With each dish endowed with subtlety and refinement, one can enjoy a harmonious combination of different flavours and textures that makes Konkan coastal cuisine a world-wide favourite. Unravelling this cuisine, yet retaining its delightful aura of surprise, the freshness of its natural ingredients, subtle flavours and colours of the vibrant coast, is a challenge By Kahini Chakraborty
Today with a life full of convenience, it is possible to source ready-made masala powders for everything, right from getting flour mixes to making authentic items like ‘vade’, which otherwise would need a lot of effort of soaking, roasting, grinding. From Solkadhi to Upkari, from red coconut based curries like Ghassis, Fish Amti to stuffed Bombils, Tisrya, Kolambi fry, Chimbori (crab) curries, Shevanda (lobsters), Amboli, Ghawan (rice flour pancakes), coconut milk banana stew, puran poli with coconut milk, the cuisine has evolved and it is imperative to know the history and geography of this evolution. Konkani cuisine has a variety of dishes cooked with coconut, fish and vegetables. A combination of these is sometimes used in order to produce unique dishes. Being so intense and intricate in nature, the demand for this cuisine will only increase with time. Some of the well known dishes include Mangalorean Mutton Curry, Malwani Mutton Curry, Malwani Prawns, Khotte, Madgane, Bangda Amshe Tikshe. Besides these, Goa itself boasts of dishes like Caldine, Xacuti, Vindaloo, Goan Fish Curry, Fish Ambotik with Solkadhi and the likes.
The Konkanis were originally Aryans who lived on the banks of the Saraswati river and hence were known as the Saraswats. They developed their own dialect known as Shauraseni Prakrit – out of which evolved the present day Konkani. Many of them came down to Goa, western Maharashtra and Karnataka, which today is known as the Konkan belt, via the sea route. Over the centuries the Saraswats adopted the local culture and cuisine which has resulted in diversity in their food, language and traits. Till some years ago, Konkani cuisine was not much known outside the community. But once other people came to taste Konkani food, word of mouth spread and now it is appreciated by people other than the Konkanis. Since the Konkan region covers the western coast of India spreading from Maharashtra to Goa, the Konkani cuisine has a vast variety depending a lot on local produce. Foreign invaders have also left their influence on the food. For example, Goan food has been influenced by the Portuguese.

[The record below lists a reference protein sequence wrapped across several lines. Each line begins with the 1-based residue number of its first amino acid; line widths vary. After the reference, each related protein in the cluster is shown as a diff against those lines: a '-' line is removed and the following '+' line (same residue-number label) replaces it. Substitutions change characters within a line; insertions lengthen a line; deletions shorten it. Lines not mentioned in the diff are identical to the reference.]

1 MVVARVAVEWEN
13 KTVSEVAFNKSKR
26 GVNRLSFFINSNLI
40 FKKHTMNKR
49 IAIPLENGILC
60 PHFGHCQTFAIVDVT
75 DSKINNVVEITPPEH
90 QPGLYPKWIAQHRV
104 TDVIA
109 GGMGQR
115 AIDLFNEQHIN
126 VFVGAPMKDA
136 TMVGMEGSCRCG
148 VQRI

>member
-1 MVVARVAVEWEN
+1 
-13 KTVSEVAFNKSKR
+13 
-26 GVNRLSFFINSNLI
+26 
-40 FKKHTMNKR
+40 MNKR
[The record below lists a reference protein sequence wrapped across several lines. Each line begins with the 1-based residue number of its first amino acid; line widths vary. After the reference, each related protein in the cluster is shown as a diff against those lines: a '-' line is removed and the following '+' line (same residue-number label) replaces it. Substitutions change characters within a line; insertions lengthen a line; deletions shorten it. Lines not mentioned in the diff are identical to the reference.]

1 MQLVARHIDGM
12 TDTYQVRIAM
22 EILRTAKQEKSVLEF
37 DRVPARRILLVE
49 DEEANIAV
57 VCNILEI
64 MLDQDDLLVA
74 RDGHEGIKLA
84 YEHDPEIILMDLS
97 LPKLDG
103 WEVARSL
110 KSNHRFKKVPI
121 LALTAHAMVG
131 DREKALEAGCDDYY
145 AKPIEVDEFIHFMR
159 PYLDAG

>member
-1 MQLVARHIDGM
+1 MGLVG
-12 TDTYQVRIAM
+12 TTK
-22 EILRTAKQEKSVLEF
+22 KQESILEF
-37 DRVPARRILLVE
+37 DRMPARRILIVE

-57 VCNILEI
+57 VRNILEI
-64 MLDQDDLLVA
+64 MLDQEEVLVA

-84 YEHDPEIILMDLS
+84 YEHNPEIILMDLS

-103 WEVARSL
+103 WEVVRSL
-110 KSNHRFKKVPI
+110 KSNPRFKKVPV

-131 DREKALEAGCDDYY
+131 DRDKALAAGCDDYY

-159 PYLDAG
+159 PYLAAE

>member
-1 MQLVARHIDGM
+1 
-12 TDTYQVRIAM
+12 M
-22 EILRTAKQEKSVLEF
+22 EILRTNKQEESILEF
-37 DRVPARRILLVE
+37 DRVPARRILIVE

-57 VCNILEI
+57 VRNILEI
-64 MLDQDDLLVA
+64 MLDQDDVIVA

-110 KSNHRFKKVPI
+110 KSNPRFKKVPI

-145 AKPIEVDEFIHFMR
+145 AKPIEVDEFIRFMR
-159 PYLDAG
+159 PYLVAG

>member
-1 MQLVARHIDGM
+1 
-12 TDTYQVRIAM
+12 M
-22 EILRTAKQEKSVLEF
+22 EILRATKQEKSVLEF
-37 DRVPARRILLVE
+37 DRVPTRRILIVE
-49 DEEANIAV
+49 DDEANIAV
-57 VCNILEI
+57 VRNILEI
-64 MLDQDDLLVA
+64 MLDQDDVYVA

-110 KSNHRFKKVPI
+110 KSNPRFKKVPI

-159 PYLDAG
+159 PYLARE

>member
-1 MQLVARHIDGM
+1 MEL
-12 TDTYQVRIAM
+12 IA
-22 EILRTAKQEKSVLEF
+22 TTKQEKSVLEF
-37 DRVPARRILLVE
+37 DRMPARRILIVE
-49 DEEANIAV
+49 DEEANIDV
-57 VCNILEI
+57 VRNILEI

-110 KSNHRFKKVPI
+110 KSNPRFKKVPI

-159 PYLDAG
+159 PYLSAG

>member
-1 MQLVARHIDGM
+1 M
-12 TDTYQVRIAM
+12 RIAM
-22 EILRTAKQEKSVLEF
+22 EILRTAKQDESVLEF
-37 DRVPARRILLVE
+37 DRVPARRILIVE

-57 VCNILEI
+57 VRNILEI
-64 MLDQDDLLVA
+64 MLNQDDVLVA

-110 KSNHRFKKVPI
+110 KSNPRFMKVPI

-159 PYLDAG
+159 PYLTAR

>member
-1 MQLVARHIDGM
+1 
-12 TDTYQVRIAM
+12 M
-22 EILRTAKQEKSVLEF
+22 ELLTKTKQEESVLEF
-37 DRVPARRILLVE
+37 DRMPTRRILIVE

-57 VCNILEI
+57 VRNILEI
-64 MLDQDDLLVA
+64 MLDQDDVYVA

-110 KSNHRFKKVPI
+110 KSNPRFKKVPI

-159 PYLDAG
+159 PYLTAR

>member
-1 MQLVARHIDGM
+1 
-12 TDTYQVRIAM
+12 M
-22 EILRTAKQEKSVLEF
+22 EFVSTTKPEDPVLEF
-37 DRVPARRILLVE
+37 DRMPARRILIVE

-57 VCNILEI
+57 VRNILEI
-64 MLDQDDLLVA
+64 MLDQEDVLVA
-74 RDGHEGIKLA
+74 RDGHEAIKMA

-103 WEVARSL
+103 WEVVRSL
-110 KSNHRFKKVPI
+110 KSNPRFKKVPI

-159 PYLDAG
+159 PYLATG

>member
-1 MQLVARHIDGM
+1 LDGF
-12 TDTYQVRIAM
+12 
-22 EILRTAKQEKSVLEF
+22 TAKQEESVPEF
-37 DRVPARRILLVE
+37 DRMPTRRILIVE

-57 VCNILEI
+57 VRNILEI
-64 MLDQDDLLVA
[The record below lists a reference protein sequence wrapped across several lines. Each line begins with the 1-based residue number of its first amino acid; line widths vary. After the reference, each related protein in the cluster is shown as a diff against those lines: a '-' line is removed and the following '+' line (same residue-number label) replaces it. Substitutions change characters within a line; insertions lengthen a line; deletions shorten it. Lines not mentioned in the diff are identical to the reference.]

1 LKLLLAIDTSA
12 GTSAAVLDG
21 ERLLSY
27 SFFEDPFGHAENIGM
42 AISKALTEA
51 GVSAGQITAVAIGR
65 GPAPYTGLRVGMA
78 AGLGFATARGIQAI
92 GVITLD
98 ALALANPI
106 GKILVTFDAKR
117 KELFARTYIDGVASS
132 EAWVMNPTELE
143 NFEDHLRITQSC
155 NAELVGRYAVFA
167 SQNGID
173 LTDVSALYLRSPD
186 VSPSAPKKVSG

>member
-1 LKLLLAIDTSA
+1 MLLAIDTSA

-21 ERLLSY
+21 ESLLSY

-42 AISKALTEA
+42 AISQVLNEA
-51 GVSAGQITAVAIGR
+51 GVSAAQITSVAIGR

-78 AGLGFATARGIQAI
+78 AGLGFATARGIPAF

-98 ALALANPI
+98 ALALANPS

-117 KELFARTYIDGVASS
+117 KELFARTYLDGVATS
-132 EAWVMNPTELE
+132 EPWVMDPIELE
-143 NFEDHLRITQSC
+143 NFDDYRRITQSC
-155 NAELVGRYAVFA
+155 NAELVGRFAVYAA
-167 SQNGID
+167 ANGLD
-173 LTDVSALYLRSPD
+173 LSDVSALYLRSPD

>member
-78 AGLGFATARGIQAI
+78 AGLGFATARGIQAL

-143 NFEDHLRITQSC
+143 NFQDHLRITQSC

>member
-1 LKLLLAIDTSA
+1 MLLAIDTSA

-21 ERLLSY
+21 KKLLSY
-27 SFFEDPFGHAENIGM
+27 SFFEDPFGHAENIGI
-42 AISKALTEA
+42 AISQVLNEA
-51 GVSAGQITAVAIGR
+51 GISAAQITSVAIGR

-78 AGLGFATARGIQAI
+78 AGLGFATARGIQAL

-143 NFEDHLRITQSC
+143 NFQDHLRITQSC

“The Konkanis are an adaptable lot and have adapted a lot of food habits and cooking styles from other states. And now with lifestyle changes, Konkani food has further evolved. Earlier, their cooking style used to be quite elaborate. Slow cooking was their mainstay. The masalas used to be ground laboriously on a round shaped grinding stone known as the ragda or on a flat stone called the paat. Nowadays, with more and more people preferring quick and easy ways, masalas are ground in a mixer-grinder and a pressure cooker is used to cook the food in a jiffy,” elaborates Chef Sanjeev Kapoor, celebrity chef, author, TV host and owner of FoodFood Channel.